Album: Collective Soul (1995)
Charted: 20


  • Collective Soul was a loose collective build around lead singer Ed Roland when their song "Shine" got the attention of Atlantic Records in 1994. The label signed the band and pushed the single, which took off, sending them on a whirlwind journey that found them on the road for about eight months. During this time, there was tension within the band and between Roland and their manager, Bill Richardson. This all inspired the song "December," which Roland wrote.

    He explained in a Songfacts interview: "We were going through a tough time with our first manager, and I just felt like at the time, a lot of stuff happened really quickly. You've got to remember, we had a hit song before we had a label or even a true band. So, that relationship started to deteriorate. And while we were in the studio, it came pretty natural. I just wanted to talk about how I felt I was being used and whatever I did was not good enough ever."

    After the album was released, the band got into a legal tangle with Richardson that froze their earnings and took over a year to resolve.
  • The song is called "December" because that's the last month of the year. Ed Roland wanted to signify an ending, but wanted something more poetic and abstract than "The End" or "Finale."
  • At first, the song didn't have a title. Roland told Songfacts: "That's the only song the band did not like. When I presented it to them, they hated it, to be honest with you. I talked them into it, we recorded it, and they did want the title in there somewhere, so I came up with the bridge, just to put 'December' in there. But it was basically a relationship breakup."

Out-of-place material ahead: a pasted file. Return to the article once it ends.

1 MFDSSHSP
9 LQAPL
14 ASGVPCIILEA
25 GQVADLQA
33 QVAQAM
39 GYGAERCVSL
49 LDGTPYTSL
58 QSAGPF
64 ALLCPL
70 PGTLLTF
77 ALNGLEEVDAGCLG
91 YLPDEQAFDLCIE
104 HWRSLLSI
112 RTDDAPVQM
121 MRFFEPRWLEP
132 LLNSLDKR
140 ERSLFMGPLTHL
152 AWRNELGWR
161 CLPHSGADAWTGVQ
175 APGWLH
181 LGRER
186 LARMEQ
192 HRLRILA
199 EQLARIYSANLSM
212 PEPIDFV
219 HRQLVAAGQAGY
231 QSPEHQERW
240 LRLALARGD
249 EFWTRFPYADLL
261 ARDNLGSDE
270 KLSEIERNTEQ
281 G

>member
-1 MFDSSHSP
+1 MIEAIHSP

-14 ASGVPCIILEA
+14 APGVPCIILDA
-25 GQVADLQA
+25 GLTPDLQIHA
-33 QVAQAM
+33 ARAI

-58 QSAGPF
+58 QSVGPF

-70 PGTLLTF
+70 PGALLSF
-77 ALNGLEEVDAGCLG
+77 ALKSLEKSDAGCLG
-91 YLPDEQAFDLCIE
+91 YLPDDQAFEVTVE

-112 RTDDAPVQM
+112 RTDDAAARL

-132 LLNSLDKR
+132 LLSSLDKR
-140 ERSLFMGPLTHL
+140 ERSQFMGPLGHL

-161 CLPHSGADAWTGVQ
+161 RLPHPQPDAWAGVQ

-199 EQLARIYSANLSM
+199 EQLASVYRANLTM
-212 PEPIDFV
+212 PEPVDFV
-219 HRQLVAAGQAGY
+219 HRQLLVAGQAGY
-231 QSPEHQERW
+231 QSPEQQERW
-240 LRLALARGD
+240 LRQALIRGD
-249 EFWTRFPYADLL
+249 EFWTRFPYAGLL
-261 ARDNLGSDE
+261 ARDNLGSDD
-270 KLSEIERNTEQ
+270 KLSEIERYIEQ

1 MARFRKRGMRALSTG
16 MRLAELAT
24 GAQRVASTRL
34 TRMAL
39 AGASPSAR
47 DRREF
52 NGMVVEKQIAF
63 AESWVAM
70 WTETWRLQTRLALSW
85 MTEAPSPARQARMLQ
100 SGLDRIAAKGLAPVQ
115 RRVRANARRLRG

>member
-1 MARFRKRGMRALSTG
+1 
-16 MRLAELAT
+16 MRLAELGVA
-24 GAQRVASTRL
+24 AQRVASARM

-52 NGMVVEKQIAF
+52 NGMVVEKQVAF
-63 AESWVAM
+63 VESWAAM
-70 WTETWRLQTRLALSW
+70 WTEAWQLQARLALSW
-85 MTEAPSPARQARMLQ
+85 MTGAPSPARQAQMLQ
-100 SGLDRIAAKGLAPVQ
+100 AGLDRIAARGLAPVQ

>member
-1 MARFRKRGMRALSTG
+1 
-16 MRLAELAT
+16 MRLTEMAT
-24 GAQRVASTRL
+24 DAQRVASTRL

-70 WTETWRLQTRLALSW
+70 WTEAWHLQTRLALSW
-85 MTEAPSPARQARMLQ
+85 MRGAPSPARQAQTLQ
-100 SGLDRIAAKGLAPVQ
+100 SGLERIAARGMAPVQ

• The timing was a little off on this one: the album was released in March 1995, and the song peaked in September. By December, it had fallen off.
  • "December" landed on the charts about a year after Collective Soul's breakout hit, "Shine." Both songs went to #1 on the Billboard Album Rock chart (later renamed Mainstream Rock). This was a time when hip-hop and R&B were dominating pop radio; many stations went in a different direction and played more rock-leaning songs by the likes of Green Day and Pearl Jam. Collective Soul found a welcome home on these playlists.


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